Girls Not Brides: The Global Partnership to End Child Marriage is delighted to announce that it will hold its first regional meeting in New Delhi, India from 9-10 February 2012. The meeting will bring together over 70 people and organisations from Afghanistan, Bangladesh, India, Nepal, Pakistan and Sri Lanka committed to ending child marriage.
Why is Girls Not Brides hosting its first regional meeting in South Asia?
Half of the world's child brides live in South Asia, where 46 per cent of girls are married before they are 18 years old. This is a staggering loss of global potential. South Asia is also home to countries with some of the highest rates of child marriage in the world. In Bangladesh, 66 per cent of girls marry as children - only Niger, Chad and Mali have more child brides as a percentage of their population.
Civil society organisations across South Asia have long worked to protect and improve the health, education, economic status and rights of girls and women. Participants at the Girls Not Brides meeting will be encouraged to draw on this shared experience and discuss how to support the millions of girls across the region vulnerable to early marriage.
South Asia can drive change on a global scale
By demonstrating that change can happen and achieving a significant reduction in the number of girls who marry before 18, South Asia could drive change on a global scale. There are a number of excellent programmes in place across the region that focus on empowering girls, mobilising communities, and putting in place laws and policies that protect vulnerable girls. Many effective programmes are based directly at the community level. A key challenge will be to see how these successful interventions can be replicated nationally.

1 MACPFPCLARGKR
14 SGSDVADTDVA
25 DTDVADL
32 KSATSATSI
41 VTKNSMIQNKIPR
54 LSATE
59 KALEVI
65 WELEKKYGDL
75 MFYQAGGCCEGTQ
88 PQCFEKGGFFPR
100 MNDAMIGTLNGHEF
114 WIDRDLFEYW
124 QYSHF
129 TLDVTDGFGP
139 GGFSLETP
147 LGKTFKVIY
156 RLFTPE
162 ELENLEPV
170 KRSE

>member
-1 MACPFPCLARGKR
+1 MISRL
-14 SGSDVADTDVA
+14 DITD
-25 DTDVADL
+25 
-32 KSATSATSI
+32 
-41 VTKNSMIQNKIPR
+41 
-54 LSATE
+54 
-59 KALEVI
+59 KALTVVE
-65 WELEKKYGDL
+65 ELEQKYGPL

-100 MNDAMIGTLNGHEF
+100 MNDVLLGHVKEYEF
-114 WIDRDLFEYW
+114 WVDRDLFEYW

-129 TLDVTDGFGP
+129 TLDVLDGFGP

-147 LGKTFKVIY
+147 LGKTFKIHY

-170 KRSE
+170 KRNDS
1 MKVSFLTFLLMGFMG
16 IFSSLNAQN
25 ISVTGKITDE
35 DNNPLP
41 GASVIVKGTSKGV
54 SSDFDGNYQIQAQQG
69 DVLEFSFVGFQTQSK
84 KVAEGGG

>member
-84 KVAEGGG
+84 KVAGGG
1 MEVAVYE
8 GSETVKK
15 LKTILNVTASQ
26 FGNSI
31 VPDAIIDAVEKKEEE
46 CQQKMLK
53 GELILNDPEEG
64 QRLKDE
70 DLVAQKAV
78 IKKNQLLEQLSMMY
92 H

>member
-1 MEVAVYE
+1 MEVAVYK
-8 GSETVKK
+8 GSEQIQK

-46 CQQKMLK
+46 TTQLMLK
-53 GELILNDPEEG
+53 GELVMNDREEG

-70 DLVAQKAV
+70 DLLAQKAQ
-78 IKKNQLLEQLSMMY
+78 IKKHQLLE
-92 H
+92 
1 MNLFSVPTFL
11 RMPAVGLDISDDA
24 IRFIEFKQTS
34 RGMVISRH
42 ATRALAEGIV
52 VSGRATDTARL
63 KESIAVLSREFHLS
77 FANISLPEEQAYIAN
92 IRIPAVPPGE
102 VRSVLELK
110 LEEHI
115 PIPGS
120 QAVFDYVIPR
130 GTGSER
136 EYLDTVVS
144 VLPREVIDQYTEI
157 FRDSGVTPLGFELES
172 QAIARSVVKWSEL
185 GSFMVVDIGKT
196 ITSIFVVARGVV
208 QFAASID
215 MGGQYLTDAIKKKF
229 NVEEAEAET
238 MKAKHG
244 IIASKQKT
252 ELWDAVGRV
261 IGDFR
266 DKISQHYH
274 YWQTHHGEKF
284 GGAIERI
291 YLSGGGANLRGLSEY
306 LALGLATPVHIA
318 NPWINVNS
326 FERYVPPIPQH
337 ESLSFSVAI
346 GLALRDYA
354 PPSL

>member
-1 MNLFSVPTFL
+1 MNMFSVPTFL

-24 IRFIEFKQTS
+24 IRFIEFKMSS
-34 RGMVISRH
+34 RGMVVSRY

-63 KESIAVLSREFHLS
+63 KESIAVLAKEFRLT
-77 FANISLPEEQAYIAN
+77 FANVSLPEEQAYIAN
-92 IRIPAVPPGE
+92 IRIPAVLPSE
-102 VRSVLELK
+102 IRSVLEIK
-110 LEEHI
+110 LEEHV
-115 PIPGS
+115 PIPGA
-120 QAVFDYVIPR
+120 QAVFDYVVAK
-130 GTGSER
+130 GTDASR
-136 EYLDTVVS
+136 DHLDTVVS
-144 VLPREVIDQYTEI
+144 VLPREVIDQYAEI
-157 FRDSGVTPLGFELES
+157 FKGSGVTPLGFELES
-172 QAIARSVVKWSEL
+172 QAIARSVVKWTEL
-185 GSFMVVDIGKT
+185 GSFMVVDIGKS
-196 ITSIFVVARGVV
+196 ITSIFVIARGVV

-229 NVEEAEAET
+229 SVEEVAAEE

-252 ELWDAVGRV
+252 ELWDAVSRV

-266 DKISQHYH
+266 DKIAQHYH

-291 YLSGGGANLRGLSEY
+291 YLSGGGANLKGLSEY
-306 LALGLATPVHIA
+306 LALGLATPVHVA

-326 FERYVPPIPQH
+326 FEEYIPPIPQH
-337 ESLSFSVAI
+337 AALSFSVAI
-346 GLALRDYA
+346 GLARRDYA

By coming together in Delhi, participants at the Girls Not Brides meeting can share experiences, learn from each other's brave work to end child marriage and build regional momentum towards ending the practice.
Desmond Tutu and fellow Elders to attend Girls Not Brides India meeting
Girls Not Brides was initiated in 2011 by The Elders, a group of independent global leaders working together for human rights. Archbishop Desmond Tutu, Chair of The Elders, will attend the opening of the Girls Not Brides meeting along with three fellow Elders: Mrs Ela Bhatt, founder of India's Self-Employed Women's Association (SEWA); Dr Gro Brundtland, former Prime Minister of Norway; and Mrs Mary Robinson, former President of Ireland.
For further information about the Girls Not Brides regional meeting, contact [email protected]
Child marriage in South Asia
- Nearly half of all girls (46%) marry before the age of 18 in South Asia, higher than any other region. In some South Asian regions, however, the situation is even graver with higher rates and high proportions of girls married before they reach 15 years.
- Percentage of girls who marry before 18: Afghanistan: 43%, Bangladesh: 66%, India: 47%, Nepal: 51%, Pakistan: 24%, Sri Lanka: 12%.
- The minimum legal age for marriage for girls in the region varies from age 16 (Pakistan) to 20 (Nepal). In some countries (Pakistan, India, Afghanistan, Bangladesh) the legal age for marriage is lower for girls than for boys.
- More than half the world's adolescents live in either the South Asia or the East Asia and Pacific region.
- Although the average age at first marriage is gradually increasing in South Asia, the rate of progress is slow.
- Social norms around gender and marriage, cultural traditions like the dowry, customary law condoning the practice, and a lack of access to educational opportunities are all factors which impinge on child marriage across the region.
In the time it has taken to read this article 37 girls under the age of 18 have been married
Each year, 12 million girls are married before the age of 18
That is 23 girls every minute
Nearly 1 every 2 seconds